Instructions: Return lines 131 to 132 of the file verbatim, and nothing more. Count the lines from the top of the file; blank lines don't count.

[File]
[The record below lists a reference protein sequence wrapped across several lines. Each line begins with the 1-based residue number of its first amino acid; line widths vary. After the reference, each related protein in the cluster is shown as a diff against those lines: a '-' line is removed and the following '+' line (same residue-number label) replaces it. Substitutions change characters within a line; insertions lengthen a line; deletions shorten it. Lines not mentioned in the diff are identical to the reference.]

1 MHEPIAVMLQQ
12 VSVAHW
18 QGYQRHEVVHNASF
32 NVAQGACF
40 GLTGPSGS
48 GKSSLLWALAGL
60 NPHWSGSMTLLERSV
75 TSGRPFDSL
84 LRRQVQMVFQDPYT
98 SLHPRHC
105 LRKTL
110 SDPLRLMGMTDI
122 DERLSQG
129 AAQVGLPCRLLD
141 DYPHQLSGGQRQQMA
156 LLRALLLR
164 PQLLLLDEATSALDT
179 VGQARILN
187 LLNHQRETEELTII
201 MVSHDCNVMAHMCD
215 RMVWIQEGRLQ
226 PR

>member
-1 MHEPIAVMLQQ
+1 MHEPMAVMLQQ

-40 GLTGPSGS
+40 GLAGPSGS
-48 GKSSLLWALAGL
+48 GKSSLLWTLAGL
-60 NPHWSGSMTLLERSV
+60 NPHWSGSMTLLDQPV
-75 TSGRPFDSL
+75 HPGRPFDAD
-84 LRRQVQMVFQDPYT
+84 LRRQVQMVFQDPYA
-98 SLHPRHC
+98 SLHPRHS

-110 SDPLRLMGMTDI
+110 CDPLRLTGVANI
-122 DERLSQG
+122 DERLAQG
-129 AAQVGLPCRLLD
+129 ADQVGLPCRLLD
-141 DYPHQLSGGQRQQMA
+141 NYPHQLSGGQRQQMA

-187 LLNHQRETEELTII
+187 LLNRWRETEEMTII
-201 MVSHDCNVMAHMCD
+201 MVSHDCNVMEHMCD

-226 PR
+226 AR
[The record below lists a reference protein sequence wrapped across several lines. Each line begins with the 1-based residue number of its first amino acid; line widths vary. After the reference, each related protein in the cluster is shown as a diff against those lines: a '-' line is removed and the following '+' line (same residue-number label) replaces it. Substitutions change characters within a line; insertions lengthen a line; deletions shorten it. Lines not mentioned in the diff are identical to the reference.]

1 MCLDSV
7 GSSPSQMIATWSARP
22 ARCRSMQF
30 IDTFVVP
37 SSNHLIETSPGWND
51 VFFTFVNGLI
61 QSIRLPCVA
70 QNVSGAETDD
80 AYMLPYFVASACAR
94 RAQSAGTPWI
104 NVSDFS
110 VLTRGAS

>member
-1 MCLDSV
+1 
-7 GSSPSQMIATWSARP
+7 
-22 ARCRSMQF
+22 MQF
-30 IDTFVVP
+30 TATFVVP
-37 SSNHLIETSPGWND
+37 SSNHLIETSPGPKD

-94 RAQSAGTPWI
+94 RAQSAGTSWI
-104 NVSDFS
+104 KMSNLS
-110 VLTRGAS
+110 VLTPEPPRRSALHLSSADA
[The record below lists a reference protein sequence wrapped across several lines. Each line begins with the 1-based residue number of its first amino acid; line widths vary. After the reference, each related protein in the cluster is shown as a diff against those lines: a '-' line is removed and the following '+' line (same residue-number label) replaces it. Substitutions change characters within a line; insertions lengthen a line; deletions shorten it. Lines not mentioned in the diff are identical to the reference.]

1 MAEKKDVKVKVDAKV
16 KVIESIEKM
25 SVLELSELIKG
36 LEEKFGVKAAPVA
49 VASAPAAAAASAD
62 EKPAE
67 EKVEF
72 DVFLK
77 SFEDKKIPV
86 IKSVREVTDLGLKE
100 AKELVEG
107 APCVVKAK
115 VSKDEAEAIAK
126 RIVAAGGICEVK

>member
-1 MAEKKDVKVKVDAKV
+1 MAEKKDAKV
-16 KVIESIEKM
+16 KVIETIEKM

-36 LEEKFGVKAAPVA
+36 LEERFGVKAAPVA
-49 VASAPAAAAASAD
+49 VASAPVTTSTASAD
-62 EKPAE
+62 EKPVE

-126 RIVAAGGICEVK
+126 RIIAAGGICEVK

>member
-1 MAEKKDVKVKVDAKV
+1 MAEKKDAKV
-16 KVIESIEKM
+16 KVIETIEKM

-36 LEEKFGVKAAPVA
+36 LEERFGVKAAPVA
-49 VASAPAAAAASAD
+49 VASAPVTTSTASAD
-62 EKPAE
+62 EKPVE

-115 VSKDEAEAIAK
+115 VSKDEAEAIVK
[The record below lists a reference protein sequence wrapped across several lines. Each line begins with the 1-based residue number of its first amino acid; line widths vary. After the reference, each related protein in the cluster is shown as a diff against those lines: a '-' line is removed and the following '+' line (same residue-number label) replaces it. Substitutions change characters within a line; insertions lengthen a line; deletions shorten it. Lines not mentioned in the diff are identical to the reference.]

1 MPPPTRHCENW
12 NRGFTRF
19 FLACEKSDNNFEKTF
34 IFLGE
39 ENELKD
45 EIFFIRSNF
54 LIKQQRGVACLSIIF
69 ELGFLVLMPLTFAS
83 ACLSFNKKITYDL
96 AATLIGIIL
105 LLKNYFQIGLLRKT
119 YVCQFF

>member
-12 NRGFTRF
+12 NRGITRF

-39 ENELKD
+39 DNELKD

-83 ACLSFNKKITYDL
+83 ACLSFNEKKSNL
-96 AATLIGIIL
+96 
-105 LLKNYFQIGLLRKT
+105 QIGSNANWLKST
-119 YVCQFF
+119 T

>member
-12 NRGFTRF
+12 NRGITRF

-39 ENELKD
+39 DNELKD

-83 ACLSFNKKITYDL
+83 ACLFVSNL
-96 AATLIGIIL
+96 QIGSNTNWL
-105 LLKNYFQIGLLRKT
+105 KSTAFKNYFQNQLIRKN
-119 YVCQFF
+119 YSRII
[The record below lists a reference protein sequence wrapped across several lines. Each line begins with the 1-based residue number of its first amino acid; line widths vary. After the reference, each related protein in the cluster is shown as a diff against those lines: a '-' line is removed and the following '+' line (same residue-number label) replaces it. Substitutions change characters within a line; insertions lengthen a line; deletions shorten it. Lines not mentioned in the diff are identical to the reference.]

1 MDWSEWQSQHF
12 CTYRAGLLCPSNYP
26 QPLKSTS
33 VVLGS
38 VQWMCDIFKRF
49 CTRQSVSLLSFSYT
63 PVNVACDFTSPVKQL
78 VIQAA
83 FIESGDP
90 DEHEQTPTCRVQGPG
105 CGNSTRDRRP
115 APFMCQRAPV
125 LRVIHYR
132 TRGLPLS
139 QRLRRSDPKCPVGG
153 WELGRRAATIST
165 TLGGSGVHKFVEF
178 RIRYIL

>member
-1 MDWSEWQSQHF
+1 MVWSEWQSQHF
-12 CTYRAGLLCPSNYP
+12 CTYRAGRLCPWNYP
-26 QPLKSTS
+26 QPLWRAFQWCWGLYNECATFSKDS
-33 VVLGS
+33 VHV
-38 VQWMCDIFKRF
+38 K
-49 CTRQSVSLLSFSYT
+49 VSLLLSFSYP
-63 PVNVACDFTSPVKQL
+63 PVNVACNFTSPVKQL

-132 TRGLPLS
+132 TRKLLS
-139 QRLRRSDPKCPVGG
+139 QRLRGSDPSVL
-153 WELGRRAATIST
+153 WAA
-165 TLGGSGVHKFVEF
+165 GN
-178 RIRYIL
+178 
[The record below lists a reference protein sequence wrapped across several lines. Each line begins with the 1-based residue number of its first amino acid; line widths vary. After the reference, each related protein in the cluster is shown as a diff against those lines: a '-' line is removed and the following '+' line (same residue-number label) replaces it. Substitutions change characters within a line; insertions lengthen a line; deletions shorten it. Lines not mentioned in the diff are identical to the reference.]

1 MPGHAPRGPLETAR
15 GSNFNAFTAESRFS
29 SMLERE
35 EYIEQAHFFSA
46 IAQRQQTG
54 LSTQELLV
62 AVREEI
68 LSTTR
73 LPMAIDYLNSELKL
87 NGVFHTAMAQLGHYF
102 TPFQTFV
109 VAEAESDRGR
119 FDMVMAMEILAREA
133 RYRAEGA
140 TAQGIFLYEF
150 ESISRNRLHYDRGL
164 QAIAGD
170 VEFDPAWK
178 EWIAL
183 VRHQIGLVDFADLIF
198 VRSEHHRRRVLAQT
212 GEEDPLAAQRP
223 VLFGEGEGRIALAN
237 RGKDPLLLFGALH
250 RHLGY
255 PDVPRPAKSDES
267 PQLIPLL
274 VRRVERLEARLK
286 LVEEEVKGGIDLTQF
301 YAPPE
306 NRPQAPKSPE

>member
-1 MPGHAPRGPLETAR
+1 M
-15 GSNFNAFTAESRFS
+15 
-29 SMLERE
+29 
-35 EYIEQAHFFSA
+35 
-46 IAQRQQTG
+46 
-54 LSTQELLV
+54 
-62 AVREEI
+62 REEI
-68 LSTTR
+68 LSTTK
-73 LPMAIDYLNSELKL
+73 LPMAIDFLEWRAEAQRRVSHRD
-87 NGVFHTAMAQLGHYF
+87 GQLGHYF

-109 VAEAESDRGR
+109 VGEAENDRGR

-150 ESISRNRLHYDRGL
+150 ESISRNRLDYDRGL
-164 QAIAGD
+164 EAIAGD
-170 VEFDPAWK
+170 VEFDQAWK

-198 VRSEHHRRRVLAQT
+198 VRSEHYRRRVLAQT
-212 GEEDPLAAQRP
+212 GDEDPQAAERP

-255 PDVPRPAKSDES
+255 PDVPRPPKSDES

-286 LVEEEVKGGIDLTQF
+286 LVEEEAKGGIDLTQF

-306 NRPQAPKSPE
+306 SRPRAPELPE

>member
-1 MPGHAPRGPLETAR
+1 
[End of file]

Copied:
54 LIKQQRGVACLSIIF
69 ELGFLVLMPLTFAS